The measures employed against alleged witches were some of the worst ever to be legally sanctioned in the Western world. In A History of Torture, George Ryley Scott says:

"The peculiar beliefs and superstitions attached to or associated with witchcraft caused those who were suspected of practising the craft to be extremely likely to be subjected to tortures of greater degree than any ordinary heretic or criminal. More, certain specific torments were invented for use against them."

It has been suggested that the execution of persons association with witchcraft resulted in the loss of much traditional knowledge and folklore, which was often regarded with suspicion and tainted by association.<ref>See Keith Evans' Religion and the Decline of Magic, first published in 1973.</ref>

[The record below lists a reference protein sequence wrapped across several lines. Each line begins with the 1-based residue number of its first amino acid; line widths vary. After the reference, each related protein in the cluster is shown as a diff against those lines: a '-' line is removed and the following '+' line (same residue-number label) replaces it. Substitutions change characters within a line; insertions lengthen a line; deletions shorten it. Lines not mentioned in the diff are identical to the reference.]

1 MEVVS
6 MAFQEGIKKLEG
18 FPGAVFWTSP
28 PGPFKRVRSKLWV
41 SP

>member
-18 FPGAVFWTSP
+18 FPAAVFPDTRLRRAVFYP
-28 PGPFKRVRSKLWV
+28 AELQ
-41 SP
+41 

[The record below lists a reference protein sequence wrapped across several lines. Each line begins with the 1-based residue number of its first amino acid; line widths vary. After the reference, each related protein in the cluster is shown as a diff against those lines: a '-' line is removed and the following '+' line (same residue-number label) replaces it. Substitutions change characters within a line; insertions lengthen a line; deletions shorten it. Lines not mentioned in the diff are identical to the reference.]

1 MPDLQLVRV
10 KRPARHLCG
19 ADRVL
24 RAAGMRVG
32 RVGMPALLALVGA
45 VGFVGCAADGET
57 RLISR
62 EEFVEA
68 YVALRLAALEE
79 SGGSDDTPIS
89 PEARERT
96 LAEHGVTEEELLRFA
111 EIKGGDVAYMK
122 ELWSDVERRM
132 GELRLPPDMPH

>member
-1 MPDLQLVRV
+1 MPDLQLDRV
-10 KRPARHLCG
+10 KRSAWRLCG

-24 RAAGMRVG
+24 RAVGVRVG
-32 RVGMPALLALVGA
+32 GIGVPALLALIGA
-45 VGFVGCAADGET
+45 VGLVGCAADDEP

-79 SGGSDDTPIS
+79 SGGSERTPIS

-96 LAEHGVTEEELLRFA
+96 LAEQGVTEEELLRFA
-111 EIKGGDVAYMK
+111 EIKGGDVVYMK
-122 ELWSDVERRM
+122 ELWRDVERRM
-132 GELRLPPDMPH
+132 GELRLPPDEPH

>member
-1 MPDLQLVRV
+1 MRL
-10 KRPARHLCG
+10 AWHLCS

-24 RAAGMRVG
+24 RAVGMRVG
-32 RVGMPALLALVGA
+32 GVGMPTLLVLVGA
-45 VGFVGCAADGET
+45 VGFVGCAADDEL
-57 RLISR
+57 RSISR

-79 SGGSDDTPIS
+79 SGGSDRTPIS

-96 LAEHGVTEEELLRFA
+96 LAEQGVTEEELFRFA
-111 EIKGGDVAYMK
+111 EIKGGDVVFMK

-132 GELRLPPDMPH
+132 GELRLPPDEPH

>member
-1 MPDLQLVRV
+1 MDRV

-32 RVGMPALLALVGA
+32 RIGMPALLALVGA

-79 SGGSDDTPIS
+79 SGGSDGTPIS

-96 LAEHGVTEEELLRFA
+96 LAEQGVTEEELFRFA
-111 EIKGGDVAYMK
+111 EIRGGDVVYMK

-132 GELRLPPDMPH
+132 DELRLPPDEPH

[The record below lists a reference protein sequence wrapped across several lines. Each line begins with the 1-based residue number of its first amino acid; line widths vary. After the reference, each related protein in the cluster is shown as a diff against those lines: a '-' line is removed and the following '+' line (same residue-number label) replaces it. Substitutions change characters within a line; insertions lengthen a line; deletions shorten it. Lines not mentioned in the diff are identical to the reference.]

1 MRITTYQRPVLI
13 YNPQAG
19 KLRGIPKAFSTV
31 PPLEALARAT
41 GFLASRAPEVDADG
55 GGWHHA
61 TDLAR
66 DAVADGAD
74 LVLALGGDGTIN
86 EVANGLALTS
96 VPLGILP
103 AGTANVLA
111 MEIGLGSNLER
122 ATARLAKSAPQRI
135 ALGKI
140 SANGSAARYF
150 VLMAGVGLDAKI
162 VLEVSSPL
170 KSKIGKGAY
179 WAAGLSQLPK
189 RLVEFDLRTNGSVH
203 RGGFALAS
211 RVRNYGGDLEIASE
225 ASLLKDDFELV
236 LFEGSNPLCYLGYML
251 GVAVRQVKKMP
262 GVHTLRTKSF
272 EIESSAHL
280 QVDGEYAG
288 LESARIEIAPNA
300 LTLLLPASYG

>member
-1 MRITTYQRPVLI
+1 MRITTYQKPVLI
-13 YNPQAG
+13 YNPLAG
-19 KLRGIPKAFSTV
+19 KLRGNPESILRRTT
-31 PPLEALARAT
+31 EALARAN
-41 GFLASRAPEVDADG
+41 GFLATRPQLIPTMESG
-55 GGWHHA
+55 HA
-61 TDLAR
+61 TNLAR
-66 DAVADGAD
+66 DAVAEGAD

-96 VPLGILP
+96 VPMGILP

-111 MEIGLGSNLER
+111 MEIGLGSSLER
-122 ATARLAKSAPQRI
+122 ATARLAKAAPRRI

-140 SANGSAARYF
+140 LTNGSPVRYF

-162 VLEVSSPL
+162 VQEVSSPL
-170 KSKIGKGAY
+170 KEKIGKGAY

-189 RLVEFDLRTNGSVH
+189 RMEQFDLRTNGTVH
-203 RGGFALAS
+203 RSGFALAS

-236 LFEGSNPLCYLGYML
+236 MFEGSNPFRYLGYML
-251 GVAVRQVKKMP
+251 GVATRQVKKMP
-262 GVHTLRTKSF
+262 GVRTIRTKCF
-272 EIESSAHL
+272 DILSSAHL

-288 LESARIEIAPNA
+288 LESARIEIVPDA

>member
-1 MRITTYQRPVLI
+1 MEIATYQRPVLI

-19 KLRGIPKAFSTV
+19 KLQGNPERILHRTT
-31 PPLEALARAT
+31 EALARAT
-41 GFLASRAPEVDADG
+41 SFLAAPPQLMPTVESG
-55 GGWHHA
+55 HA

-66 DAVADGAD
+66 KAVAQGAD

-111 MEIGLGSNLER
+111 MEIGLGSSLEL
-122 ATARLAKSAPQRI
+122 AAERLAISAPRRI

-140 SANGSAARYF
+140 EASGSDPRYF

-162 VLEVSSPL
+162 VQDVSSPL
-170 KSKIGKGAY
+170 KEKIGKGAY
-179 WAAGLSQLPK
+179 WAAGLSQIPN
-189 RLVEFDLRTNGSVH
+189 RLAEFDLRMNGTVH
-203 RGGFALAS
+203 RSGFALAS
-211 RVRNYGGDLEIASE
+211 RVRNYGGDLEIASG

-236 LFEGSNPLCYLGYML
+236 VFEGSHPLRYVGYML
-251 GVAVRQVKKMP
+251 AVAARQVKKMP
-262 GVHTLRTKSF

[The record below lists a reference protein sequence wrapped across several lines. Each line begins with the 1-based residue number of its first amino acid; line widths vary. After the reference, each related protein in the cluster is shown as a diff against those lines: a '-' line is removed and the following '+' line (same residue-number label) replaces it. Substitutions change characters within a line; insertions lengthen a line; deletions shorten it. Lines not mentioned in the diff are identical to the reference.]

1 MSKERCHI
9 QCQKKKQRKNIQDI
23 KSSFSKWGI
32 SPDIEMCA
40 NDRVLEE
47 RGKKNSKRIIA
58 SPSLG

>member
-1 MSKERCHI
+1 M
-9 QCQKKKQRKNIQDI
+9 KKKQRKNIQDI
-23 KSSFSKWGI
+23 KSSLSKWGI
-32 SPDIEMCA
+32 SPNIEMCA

[edit] The Burning Times

The term "The Burning Times" was coined by Mary Daly and first used in her 1978 book, Gyn/Ecology: The Meta-Ethics of Radical Feminism. The term refers to the persecution of women by patriarchy to include both the European Witchhunts as well as the "entire patriarchal rule." The use of the "Burning Times" to refer to the Witchhunts by Neo-Pagans occurred when Starhawk subsequently introduced the term into her book The Spiral Dance in 1979.